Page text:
Sticking out like a sore thumb, Templo de Minerva is another Roman inspired structure.

It was built to motivate Guatemalans to attain further education, but is currently fenced off. I’m not sure what signal the government is trying to send with the mixed message.

Quetzaltenango (Xela) Templo de Minerva
I guess they fence it off to keep market vendors from taking over

16. Mercado La Terminal

This market is jam-packed! There is virtually no movement as people haphazardly stop and start, while others head in the opposite direction doing the same thing.

The best advice for navigating this stretch is to follow a truck or someone with a cart that has already cleared the way verbally.

You are probably wondering why you would bother to visit if you can get the same items at Mercado La Democracia. Well, this is the path you must take to get to Minerva Terminal.

Quetzaltenango (Xela) Minerva Market Truck
People will always move for vehicles (albeit slowly), so use that to your advantage

17. Terminal Minerva

The bus terminal is just as crazy as the market. Food vendors line the side, while line after line of ‘chicken’ buses form half a dozen lines.

Buses progress as the front ones fill-up and depart. Most driver assistants will push the bus forward instead of starting the engine.

Quetzaltenango (Xela) Minerva Chicken Bus Terminal
Who would have guessed it would take so long to reach, and ultimately leave Minerva Terminal

Best Day Trips from Xela

Consider exploring the things to do in Xela in combination with day trips to the surrounding towns, markets and villages.

Xela is the center of the highlands in Guatemala. As such, there are a number of excellent weekly markets in villages nearby.

Follow this itinerary if you would like to hit market days in the surrounding villages:

Friday: San Francisco El Alto and San Andres Xecul

Saturday: Laguna Chicabal and Xela

Sunday: Momostenango and Los Riscos

Monday: Volcan Santa Maria

Tuesday: Zunil, Fuentes Georginas, and finding San Simon (Maximon)

1. San Francisco de Alto Friday Market

San Francisco El Alto is the most authentic, large Guatemala market. The highlight is the animal market.

If you are in Xela on a Friday, get up early and make your way to San Francisco El Alto. You won’t regret going.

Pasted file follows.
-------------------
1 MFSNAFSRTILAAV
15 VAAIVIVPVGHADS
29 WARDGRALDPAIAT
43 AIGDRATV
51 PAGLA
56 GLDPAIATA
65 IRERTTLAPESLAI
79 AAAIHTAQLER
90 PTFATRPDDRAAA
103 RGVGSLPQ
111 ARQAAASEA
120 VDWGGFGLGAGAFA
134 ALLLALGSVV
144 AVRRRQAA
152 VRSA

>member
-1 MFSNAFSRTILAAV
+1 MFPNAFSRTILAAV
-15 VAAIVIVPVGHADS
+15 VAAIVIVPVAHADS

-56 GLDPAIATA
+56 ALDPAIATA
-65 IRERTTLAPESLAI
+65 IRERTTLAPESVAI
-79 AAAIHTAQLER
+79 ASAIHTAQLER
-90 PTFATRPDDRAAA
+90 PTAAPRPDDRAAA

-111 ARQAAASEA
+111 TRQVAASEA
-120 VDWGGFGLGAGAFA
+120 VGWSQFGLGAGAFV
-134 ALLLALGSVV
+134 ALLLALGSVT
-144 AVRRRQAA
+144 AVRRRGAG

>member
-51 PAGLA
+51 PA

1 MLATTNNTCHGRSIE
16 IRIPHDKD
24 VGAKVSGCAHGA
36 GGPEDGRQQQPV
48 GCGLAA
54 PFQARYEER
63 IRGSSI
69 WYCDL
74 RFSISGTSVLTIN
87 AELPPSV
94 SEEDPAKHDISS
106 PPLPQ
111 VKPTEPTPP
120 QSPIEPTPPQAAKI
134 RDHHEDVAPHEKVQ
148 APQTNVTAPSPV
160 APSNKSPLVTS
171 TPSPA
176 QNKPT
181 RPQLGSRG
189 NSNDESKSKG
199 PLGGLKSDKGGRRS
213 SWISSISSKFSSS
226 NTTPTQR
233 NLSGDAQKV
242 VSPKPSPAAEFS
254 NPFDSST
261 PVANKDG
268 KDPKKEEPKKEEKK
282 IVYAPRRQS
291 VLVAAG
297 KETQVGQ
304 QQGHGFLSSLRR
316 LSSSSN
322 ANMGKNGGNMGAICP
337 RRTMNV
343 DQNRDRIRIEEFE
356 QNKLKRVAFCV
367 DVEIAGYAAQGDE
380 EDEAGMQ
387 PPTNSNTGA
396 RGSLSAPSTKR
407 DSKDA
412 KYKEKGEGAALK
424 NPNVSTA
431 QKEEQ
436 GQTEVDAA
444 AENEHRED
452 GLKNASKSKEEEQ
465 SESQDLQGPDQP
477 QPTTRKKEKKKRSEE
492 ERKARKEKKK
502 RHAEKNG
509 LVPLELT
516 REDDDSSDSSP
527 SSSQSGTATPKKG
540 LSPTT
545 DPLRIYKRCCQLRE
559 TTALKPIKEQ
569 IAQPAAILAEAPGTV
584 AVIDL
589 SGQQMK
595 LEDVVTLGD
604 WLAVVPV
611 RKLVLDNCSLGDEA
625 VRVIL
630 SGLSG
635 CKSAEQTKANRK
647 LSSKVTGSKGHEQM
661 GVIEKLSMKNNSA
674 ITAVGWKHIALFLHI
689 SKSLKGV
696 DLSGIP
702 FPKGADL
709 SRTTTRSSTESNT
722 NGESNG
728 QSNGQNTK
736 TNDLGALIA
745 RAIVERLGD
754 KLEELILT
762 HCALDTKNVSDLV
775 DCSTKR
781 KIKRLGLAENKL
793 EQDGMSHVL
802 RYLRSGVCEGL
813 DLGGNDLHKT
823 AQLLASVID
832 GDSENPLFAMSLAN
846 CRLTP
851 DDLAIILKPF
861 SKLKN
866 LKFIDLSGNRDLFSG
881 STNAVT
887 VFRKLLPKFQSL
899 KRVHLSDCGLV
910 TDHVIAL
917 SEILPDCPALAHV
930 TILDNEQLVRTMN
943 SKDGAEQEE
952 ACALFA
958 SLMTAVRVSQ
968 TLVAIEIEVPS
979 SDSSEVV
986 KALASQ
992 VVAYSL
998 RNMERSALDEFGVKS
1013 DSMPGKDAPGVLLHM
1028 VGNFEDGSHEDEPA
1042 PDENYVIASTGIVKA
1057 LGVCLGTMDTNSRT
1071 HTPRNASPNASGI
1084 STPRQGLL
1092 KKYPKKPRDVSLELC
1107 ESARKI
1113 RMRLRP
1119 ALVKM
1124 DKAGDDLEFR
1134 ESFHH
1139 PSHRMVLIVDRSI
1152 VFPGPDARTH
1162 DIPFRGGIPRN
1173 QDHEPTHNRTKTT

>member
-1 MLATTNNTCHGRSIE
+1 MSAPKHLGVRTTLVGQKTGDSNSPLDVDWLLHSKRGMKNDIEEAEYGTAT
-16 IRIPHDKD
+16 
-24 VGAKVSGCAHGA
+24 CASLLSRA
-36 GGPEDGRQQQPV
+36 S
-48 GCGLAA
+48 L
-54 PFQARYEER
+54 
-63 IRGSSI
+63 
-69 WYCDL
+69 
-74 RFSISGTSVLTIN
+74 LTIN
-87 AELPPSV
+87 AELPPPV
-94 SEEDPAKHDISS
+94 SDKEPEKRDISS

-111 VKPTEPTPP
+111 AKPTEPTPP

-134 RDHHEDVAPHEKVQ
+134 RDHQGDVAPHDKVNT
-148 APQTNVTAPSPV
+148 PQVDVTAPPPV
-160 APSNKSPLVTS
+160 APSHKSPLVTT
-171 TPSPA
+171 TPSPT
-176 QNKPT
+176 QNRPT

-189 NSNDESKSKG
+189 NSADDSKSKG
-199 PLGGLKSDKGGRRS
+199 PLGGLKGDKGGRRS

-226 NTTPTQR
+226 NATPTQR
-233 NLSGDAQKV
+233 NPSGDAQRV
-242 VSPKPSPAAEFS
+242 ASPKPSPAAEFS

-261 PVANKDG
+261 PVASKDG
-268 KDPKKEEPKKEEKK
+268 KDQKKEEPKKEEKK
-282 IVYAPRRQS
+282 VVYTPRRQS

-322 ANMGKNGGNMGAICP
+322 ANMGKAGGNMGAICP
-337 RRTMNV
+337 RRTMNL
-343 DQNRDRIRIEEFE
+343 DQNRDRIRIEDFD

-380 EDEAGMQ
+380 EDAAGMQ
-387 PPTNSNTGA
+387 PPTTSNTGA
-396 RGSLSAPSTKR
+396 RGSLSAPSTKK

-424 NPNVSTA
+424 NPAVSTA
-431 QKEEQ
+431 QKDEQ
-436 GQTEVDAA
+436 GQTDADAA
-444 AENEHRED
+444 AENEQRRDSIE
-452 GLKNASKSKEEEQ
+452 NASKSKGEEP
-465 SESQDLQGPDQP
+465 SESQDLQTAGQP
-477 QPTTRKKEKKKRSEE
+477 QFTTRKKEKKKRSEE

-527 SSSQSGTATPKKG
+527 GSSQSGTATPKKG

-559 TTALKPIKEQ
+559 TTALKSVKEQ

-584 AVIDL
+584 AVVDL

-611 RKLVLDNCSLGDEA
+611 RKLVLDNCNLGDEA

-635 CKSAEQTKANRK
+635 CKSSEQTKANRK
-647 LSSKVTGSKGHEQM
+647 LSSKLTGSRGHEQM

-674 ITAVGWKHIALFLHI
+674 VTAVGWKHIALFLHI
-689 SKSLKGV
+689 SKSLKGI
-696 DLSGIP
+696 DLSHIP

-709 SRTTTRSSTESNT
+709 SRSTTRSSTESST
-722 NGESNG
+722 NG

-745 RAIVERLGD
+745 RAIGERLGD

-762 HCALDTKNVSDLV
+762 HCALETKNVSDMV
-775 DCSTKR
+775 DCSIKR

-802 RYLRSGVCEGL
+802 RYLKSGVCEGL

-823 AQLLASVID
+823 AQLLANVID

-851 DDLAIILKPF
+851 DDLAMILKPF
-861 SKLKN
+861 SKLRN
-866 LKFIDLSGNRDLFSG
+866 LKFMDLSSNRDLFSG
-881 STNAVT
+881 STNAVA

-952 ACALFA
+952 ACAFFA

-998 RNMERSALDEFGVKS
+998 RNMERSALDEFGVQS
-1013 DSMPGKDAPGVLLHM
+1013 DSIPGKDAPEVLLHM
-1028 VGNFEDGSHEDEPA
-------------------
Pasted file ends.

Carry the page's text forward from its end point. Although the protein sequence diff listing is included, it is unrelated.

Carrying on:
In fact, we were so amazed by both the quantity and variety of animals available for purchase at the animal market that we made two laps to make sure we saw everything.

Zunil Market Traditional Outfits
I wonder how much longer the locals will continue wearing traditional clothes
San Francisco El Alto Animal Market Sheep
If you don’t keep your sheep on a tight leash you might find yourself with a few more in several months. Go rams!

2. Momostenango

Momostenango hosts their weekly market on Sunday, and can be combined with a visit to Los Riscos – if you can time it correctly as a day trip from Xela, Guatemala.

Momostenango’s Sunday market seems very tame, and village oriented compared to the larger San Francisco de Alto Friday market. The streets were less jammed, alive band performed in the gazebo, and people were able to chat.

If you plan on coming to Momostenango for the Sunday market anyhow, then Los Riscos are an added bonus.

A short 5 minute walk uphill, and you are there. These pillars were created by wind and water, as rain helped erode away the lose sediment surrounding the sandstone.

Momostenango Los Riscos and Tree
Can you see the different beds of rock in the pillars?

3. Zunil

Zunil recently converted to a daily market making it ok to visit any day of the week. You won’t be missing anything as many locals and vendors still wear traditional garments in their daily lives.

The most popular attraction around Zunil is Fuentes Georginas (Q50 / $6.85). The private hot springs have a series of pools with different temperatures, and are surrounded by walls filled with lush vegetation.

Plan to visit the day after hiking Volcan Santa Maria to help your body recover.